Starting orchid seeds

Will07(5)April 23, 2013

I have an orchid (phalaeonopsis) which today caught me by surprise when I noticed the seed pod had finally split open after several months. It happened all of a sudden, one day it was green and the next day I noticed it had turned a little yellow and today it was split right open. I cut off the pod and stuck it into a plastic bag until I figure out what I'm doing.

I know it's a long difficult process but I thought I'd try just for fun! How do i begin? What is the special medium I need to grow it in? i know it has to be completly sterile and in some sort of gel. Also I heard if you have an established orchid you can put the seeds on the roots and they grow? Anyone have any information on that?

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arthurm(Sydney, NSW AUST)

No one is going to spend ages typing out these instructions on an orchid forum. There are sets of complete instructions on the net. Most growers who want to breed with their orchids send the pods to the professionals.

Having said that, i suppose those professionals started off as complete amateurs, so read up and give it a go.

Putting the seed around the roots of a mother plant is an old method where you have to be lucky to get any plants at all.

There are uncertain results with any old stray seed pod, you want to get something that might be better than the parents. Most breeding is done to a plan from a large gene pool. An orchid buddy has done some breeding with some of my orchids. He has about 1000 plants of the particular Genera and I have 300 of the same Genera. Even then it is not often that you will get orchids that are "keepers".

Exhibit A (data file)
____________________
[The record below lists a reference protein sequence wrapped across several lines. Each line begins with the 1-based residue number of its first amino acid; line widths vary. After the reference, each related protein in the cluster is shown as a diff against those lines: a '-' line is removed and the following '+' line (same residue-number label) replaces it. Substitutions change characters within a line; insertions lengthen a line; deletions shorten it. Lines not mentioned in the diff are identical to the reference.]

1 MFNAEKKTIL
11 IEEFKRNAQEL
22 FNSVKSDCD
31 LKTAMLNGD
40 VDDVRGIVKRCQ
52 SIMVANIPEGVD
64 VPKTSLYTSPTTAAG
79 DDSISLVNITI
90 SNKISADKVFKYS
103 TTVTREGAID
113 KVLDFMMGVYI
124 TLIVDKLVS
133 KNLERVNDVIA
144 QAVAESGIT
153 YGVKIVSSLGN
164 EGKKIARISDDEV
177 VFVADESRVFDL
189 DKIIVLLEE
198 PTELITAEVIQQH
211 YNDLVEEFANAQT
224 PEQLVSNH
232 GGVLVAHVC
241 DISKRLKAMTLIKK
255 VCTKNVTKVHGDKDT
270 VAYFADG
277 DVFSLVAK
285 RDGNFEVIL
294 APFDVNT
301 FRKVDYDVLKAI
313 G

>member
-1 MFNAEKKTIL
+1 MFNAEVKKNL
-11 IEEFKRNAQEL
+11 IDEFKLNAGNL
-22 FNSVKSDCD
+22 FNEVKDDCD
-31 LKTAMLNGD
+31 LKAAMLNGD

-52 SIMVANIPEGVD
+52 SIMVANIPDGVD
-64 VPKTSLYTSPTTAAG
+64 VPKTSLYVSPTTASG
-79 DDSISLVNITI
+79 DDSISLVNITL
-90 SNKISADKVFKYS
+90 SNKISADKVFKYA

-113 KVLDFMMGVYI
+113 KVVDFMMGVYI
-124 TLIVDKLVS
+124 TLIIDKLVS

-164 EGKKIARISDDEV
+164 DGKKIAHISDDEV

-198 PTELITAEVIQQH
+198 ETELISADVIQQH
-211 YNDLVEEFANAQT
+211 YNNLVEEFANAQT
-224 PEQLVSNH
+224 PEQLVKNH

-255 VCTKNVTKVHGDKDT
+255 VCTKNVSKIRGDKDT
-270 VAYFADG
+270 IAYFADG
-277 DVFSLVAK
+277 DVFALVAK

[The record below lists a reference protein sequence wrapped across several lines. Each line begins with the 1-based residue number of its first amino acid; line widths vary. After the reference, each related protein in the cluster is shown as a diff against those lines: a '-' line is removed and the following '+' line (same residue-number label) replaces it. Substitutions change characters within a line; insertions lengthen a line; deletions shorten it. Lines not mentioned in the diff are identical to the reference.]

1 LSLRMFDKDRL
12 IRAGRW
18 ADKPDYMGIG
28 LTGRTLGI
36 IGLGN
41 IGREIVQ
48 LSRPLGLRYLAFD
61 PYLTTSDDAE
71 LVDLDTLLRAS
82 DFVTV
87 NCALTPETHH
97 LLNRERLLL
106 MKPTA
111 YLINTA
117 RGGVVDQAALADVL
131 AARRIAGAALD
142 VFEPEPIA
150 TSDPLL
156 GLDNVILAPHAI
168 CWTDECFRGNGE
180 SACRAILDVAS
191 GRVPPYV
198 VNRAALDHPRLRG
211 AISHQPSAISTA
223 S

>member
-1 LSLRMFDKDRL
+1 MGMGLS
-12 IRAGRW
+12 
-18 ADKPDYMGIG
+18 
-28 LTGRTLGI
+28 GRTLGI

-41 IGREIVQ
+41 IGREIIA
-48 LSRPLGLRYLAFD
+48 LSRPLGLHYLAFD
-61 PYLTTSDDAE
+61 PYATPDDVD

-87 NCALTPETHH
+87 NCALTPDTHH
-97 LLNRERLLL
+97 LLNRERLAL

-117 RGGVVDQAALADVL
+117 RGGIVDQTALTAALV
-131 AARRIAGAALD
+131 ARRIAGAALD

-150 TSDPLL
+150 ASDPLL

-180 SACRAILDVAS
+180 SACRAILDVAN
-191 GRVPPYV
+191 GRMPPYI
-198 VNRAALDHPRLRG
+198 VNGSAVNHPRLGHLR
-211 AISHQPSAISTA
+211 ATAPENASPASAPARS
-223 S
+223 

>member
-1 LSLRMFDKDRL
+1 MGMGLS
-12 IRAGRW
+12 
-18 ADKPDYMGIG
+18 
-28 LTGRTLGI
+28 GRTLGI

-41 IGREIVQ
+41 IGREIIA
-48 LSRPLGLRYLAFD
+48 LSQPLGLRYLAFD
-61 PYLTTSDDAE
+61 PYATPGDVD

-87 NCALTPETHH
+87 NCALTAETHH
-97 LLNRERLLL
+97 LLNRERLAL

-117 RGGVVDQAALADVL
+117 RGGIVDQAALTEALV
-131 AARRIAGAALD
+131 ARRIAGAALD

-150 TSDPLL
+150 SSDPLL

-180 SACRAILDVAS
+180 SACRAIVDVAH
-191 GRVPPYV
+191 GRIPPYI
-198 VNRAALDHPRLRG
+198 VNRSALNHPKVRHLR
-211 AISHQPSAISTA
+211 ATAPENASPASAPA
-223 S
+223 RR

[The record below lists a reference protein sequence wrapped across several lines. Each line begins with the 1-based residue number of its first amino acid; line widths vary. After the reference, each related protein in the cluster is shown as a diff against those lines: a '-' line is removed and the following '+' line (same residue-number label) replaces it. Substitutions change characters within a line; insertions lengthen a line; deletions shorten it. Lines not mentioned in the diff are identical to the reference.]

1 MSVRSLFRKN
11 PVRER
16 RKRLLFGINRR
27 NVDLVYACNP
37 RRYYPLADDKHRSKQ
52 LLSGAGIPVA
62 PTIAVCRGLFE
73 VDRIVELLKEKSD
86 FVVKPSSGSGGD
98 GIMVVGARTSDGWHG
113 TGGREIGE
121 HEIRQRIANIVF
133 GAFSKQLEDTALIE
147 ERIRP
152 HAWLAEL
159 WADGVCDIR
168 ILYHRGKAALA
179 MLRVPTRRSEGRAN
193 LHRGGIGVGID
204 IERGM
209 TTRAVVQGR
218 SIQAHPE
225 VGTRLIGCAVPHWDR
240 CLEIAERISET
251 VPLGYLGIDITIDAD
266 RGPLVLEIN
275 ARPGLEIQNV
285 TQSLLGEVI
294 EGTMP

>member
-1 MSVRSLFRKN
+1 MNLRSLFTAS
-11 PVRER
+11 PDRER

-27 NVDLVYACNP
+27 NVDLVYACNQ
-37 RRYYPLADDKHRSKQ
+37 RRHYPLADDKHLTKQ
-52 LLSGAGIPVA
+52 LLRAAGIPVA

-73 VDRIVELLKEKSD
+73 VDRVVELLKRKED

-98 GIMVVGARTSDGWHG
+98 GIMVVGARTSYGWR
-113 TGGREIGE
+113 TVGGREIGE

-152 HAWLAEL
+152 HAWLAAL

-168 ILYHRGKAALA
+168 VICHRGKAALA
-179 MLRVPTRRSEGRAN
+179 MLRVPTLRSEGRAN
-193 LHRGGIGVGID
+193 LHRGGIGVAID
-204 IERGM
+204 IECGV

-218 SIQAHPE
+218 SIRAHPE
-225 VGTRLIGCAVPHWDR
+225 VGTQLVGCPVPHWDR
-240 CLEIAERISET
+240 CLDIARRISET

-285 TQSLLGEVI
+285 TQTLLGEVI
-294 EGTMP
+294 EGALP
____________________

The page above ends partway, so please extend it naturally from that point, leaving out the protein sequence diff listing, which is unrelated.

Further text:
Bookmark   April 24, 2013 at 4:15AM
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I'd be surprised if your Phalaenopsis had the necessary fungus in its roots to be able to germinate the seeds symbiotically. But you never know! It sure doesn't hurt to try. Maybe when your orchid was in Taiwan (probably) the necessary fungus spores blew in and landed on it.

Personally, I was surprised when the technique worked on my tree...

If you want to increase your chances of getting the necessary helps to order orchids from places like Andy's Orchids and the Santa Barbara Orchid Estate.

I think it's also a good idea to collect and cultivate the live moss that you can sometimes find growing on orchids that you purchase.

Also, try growing miniature orchids on "bonsai" trees...

This increases the amount of surface area that you can sow the seeds on. The trick is selecting a species which has highly textured bark. The more texture the more surface area.

    Bookmark   April 26, 2013 at 7:23PM
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